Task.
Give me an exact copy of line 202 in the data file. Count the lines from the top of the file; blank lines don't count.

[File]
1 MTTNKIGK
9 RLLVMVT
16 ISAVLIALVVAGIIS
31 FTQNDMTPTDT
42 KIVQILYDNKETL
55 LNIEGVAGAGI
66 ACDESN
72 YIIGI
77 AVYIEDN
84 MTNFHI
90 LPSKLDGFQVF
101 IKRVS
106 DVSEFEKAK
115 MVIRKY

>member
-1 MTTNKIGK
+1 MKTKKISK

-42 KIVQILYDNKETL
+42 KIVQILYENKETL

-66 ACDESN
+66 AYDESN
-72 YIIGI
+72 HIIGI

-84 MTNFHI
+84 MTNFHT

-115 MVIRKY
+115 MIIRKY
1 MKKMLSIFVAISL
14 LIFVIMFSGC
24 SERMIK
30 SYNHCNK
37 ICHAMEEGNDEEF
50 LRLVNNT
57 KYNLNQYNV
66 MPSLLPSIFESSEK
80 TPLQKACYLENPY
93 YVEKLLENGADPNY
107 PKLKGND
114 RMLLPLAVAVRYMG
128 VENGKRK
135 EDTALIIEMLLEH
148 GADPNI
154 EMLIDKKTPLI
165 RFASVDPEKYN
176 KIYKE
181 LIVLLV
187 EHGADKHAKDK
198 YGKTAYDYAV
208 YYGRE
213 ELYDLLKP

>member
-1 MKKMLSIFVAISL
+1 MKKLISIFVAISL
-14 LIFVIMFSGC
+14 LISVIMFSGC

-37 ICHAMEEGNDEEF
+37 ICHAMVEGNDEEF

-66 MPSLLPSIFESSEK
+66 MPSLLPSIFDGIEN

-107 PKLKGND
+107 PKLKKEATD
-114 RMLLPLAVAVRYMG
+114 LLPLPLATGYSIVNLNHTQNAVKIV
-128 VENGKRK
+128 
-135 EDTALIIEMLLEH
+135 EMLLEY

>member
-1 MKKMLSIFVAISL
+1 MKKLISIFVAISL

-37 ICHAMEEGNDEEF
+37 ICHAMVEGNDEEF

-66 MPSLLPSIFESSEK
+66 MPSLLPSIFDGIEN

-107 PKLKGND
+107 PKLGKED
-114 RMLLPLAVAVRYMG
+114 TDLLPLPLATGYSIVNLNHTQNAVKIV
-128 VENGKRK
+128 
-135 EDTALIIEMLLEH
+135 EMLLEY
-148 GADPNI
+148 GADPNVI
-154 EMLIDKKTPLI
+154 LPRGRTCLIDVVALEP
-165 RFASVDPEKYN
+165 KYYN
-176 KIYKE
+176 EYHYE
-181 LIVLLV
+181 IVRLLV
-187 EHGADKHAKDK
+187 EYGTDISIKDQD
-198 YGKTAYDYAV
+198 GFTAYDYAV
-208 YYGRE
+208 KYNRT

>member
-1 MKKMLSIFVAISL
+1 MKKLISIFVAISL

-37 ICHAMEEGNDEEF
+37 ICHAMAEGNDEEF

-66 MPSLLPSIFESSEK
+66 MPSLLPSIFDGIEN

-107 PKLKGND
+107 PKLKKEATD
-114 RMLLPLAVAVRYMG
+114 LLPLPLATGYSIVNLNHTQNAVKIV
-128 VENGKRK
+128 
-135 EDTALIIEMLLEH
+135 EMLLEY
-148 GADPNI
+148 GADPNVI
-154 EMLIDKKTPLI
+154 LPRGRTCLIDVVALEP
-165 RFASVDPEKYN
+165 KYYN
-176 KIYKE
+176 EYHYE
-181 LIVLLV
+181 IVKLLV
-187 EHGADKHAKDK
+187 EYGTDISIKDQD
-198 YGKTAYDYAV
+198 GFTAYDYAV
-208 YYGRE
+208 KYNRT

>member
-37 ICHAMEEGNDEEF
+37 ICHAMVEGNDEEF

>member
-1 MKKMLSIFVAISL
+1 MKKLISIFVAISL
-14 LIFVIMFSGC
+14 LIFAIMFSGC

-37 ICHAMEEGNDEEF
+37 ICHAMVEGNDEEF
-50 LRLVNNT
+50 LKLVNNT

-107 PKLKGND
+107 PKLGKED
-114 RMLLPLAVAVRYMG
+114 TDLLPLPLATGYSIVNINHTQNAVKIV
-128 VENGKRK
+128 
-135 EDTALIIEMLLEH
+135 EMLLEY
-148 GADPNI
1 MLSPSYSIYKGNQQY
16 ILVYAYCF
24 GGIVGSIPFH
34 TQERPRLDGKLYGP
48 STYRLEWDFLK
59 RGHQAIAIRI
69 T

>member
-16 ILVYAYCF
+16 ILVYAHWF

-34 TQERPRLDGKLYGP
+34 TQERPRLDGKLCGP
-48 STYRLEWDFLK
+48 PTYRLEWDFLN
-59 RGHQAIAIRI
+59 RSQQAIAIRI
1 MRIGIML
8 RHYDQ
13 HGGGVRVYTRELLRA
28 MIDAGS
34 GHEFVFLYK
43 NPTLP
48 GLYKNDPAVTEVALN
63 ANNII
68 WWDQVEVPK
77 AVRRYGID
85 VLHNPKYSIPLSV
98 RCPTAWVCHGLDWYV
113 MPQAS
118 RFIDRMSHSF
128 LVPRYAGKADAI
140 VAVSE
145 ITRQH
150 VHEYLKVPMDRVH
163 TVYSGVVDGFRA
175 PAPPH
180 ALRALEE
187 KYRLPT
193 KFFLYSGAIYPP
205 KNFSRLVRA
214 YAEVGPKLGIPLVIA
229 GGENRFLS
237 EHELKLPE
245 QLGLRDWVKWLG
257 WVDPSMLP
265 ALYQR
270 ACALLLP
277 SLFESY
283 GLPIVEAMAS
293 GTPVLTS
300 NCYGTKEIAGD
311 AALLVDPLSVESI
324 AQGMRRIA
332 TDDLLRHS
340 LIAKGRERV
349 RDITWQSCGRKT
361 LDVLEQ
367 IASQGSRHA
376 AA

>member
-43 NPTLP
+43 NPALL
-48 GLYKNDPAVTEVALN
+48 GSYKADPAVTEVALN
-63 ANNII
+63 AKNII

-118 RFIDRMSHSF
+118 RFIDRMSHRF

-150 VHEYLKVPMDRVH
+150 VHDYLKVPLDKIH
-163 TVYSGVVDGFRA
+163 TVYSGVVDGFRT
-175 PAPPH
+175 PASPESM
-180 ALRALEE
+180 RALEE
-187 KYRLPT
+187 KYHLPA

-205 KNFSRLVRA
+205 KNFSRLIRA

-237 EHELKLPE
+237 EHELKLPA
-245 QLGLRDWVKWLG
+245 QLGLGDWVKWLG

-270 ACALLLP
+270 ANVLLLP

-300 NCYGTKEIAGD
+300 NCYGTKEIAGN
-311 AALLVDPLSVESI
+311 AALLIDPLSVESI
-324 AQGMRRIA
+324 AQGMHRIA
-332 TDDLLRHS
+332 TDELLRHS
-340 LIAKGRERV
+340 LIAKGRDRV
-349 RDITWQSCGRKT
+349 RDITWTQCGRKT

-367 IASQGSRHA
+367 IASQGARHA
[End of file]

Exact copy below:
311 AALLVDPLSVESI